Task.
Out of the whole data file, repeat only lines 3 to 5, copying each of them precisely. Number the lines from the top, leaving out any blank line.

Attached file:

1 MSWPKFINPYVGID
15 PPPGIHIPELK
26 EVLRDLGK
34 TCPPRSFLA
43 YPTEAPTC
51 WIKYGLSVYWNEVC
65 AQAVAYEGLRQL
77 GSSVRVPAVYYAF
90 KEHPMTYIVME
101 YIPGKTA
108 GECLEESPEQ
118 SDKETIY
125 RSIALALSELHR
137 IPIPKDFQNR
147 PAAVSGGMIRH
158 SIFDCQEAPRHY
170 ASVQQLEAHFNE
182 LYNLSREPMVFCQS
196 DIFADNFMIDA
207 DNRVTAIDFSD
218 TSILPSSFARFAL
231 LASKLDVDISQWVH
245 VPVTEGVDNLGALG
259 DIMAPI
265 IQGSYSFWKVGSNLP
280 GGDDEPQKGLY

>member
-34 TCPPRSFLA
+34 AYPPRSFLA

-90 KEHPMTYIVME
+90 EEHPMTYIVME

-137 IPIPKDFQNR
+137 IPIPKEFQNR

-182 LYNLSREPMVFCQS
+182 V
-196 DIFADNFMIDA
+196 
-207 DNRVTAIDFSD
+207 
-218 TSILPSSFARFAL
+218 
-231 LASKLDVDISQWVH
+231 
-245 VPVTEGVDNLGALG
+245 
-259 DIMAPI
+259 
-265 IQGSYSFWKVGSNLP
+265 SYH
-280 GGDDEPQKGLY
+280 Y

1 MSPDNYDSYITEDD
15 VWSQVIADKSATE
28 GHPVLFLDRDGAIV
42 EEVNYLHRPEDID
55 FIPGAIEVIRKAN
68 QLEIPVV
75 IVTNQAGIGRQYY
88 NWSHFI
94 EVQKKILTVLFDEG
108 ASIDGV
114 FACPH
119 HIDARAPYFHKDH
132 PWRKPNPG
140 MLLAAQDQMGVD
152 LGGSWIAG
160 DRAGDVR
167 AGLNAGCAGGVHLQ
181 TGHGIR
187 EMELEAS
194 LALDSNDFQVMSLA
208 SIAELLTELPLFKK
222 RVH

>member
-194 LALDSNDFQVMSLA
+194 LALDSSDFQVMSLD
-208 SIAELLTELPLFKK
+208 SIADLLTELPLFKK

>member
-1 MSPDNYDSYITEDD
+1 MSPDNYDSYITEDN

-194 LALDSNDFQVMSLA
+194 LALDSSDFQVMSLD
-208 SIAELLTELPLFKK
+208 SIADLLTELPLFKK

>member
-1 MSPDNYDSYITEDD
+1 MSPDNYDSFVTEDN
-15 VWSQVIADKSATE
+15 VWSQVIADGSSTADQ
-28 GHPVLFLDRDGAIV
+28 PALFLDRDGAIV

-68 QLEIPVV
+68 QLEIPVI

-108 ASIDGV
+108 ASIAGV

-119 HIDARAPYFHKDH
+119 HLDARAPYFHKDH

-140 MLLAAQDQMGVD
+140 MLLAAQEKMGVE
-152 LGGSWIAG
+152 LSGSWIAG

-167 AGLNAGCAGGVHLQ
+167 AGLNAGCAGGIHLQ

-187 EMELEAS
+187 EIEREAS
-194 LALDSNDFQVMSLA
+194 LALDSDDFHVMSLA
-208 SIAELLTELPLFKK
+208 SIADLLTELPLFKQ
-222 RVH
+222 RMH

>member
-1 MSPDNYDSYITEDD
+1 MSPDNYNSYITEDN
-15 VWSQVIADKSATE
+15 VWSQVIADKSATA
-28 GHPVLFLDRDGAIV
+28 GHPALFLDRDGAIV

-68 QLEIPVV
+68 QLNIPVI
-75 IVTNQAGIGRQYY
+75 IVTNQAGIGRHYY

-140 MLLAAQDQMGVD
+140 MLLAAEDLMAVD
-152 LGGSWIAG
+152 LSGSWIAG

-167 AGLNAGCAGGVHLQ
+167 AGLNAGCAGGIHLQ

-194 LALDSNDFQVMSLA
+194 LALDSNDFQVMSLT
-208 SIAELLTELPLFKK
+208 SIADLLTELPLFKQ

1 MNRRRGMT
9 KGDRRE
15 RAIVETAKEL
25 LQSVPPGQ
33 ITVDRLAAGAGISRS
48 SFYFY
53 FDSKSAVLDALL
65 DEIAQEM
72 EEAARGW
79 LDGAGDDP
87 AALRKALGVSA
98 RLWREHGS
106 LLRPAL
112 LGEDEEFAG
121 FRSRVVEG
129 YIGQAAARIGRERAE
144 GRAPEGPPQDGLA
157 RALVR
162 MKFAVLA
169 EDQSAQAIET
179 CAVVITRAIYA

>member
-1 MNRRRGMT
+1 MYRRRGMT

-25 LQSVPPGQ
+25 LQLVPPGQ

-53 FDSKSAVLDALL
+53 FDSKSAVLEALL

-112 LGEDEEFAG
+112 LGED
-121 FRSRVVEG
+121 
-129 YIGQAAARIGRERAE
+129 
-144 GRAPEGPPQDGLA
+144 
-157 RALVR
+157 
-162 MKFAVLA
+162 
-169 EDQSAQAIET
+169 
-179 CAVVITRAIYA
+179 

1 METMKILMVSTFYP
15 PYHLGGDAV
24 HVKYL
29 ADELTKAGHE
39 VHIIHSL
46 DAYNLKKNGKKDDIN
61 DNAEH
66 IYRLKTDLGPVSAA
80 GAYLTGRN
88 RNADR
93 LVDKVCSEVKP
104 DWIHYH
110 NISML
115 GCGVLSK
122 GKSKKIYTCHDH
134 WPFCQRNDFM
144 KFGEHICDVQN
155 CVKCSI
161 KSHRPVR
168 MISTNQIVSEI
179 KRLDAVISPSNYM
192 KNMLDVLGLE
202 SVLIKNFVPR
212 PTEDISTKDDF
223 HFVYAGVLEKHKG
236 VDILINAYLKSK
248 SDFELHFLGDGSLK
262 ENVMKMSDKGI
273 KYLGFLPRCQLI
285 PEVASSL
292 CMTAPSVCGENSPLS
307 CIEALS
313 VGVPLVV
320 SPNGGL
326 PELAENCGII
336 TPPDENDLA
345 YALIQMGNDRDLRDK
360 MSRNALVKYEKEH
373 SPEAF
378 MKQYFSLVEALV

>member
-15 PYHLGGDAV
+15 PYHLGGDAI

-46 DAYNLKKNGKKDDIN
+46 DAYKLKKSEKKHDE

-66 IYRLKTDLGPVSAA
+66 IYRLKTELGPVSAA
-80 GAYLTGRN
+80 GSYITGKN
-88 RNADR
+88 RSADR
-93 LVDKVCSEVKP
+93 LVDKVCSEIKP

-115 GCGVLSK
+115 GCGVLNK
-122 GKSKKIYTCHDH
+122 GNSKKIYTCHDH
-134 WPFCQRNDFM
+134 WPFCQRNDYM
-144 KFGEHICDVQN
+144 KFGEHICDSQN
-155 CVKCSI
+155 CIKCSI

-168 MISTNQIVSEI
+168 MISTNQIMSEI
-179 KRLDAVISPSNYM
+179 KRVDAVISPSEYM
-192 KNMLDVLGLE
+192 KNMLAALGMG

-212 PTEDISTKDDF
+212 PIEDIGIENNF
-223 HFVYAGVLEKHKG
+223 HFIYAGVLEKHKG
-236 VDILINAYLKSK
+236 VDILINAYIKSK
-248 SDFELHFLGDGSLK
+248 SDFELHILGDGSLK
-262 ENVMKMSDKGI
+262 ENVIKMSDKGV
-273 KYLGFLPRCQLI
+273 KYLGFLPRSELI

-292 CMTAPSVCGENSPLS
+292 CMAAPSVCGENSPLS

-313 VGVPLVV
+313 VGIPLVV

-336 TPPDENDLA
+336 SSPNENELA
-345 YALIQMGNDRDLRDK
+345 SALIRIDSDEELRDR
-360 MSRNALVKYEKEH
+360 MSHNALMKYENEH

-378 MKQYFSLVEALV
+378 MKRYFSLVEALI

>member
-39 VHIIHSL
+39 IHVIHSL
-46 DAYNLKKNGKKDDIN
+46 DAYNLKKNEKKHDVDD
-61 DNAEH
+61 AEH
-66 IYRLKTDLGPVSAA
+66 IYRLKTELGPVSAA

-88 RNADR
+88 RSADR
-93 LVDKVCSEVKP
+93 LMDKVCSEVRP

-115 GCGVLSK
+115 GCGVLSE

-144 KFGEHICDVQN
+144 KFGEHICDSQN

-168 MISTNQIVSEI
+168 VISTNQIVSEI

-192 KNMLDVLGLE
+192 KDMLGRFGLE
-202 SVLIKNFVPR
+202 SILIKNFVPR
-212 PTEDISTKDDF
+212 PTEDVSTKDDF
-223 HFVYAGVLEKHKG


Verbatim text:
26 EVLRDLGK
34 TCPPRSFLA
43 YPTEAPTC